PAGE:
We're so glad it's Friday again! Let's take a minute and look at some of the other things that make us happy, like...
This is what joy looks like.
The cuddliest crime report ever—and it has a hoppy—er, happy—ending
Spontaneous inspiration: How an abandoned storefront became a wall of gratitude
Math meets fashion, and we might all get a better fit
Who knew? It's National Puppy Day.
The answer: her sister. Delle Donne is extremely close with her older sister, who is blind, deaf, and has cerebral palsy. As Delle Donne explained to ABC News, "Skype, cellphone, texting, email — doesn’t work with Liz. We’ve never spoken a word to one another so the only thing we have is our physical contact. So that’s our whole relationship. It’s everything. She knows me by my smell and my feel, so, physically, physical contact is the only thing she knows. So when I did leave, I lost Lizzie basically. Well, she lost me and I wasn’t OK with that when I left.” Delle Donne then took a break from basketball for her first year of college because she was feeling burnt out and wanted to recapture the joy of the game (yet another reason to love her).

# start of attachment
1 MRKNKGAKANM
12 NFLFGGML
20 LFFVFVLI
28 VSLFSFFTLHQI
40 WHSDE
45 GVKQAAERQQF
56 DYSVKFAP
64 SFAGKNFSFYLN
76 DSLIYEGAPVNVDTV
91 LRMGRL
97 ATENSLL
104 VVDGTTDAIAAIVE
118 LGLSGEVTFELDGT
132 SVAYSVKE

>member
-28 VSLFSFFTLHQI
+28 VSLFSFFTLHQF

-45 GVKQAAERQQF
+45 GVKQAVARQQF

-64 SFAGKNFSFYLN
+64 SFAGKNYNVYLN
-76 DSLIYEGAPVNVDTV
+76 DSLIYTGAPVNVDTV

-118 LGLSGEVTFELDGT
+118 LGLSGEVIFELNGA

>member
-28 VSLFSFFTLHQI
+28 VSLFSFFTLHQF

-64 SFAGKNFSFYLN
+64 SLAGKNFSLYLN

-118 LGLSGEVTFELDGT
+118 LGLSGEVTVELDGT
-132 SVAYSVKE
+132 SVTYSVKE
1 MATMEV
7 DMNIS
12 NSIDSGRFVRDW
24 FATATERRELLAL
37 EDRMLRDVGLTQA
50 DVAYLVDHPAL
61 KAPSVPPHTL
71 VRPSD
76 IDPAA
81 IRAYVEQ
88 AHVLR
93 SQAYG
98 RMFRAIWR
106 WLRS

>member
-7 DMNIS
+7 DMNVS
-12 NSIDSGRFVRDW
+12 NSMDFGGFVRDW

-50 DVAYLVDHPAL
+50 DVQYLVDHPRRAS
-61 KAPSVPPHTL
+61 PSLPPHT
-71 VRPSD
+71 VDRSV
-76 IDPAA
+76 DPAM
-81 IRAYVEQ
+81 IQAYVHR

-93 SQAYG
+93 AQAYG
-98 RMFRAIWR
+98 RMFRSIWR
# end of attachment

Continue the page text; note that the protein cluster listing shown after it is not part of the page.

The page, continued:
And now that Delle Donne is back in the game, leading her team to unprecedented victories, she has her sister to thank. As Delle Donne put it, “She teaches me that you just fight no matter what." (You have to watch the ABC video for the hug between Elena and Lizzy.) And that teaches us all a little something about the power of sisterly love.
12 Drawings a Day
A Writer Learns Forgiveness